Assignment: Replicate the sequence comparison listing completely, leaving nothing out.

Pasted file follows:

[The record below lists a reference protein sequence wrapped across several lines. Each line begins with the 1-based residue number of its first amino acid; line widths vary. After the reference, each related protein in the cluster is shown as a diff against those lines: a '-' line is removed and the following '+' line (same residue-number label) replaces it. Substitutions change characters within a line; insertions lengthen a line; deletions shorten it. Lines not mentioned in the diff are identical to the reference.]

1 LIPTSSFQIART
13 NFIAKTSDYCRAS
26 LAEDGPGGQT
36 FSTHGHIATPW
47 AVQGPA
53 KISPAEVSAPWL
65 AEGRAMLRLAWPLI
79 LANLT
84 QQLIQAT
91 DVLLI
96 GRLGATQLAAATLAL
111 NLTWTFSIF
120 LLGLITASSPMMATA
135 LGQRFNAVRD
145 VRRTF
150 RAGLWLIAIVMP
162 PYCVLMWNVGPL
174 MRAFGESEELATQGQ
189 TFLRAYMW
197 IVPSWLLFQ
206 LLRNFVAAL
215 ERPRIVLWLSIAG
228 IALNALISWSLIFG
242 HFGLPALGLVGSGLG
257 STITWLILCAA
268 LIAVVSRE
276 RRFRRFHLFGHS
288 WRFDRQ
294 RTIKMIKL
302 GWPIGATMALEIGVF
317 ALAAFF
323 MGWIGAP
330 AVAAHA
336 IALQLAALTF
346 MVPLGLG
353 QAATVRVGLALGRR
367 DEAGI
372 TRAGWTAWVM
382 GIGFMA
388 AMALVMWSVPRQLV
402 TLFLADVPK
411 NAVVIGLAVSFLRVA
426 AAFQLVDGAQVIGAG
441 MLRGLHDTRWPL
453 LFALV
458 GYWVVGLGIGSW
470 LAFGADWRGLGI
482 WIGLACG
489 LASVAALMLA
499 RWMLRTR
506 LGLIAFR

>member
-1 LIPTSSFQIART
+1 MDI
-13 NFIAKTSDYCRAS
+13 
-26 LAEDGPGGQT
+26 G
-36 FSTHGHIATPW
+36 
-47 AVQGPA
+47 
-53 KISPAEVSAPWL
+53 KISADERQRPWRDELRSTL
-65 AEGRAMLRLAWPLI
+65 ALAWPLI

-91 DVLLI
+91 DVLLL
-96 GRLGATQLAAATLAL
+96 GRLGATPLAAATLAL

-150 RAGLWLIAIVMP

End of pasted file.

[The record below lists a reference protein sequence wrapped across several lines. Each line begins with the 1-based residue number of its first amino acid; line widths vary. After the reference, each related protein in the cluster is shown as a diff against those lines: a '-' line is removed and the following '+' line (same residue-number label) replaces it. Substitutions change characters within a line; insertions lengthen a line; deletions shorten it. Lines not mentioned in the diff are identical to the reference.]

1 LIPTSSFQIART
13 NFIAKTSDYCRAS
26 LAEDGPGGQT
36 FSTHGHIATPW
47 AVQGPA
53 KISPAEVSAPWL
65 AEGRAMLRLAWPLI
79 LANLT
84 QQLIQAT
91 DVLLI
96 GRLGATQLAAATLAL
111 NLTWTFSIF
120 LLGLITASSPMMATA
135 LGQRFNAVRD
145 VRRTF
150 RAGLWLIAIVMP
162 PYCVLMWNVGPL
174 MRAFGESEELATQGQ
189 TFLRAYMW
197 IVPSWLLFQ
206 LLRNFVAAL
215 ERPRIVLWLSIAG
228 IALNALISWSLIFG
242 HFGLPALGLVGSGLG
257 STITWLILCAA
268 LIAVVSRE
276 RRFRRFHLFGHS
288 WRFDRQ
294 RTIKMIKL
302 GWPIGATMALEIGVF
317 ALAAFF
323 MGWIGAP
330 AVAAHA
336 IALQLAALTF
346 MVPLGLG
353 QAATVRVGLALGRR
367 DEAGI
372 TRAGWTAWVM
382 GIGFMA
388 AMALVMWSVPRQLV
402 TLFLADVPK
411 NAVVIGLAVSFLRVA
426 AAFQLVDGAQVIGAG
441 MLRGLHDTRWPL
453 LFALV
458 GYWVVGLGIGSW
470 LAFGADWRGLGI
482 WIGLACG
489 LASVAALMLA
499 RWMLRTR
506 LGLIAFR

>member
-1 LIPTSSFQIART
+1 MDI
-13 NFIAKTSDYCRAS
+13 
-26 LAEDGPGGQT
+26 G
-36 FSTHGHIATPW
+36 
-47 AVQGPA
+47 
-53 KISPAEVSAPWL
+53 KISADERQRPWRDELRSTL
-65 AEGRAMLRLAWPLI
+65 ALAWPLI

-91 DVLLI
+91 DVLLL
-96 GRLGATQLAAATLAL
+96 GRLGATPLAAATLAL

-150 RAGLWLIAIVMP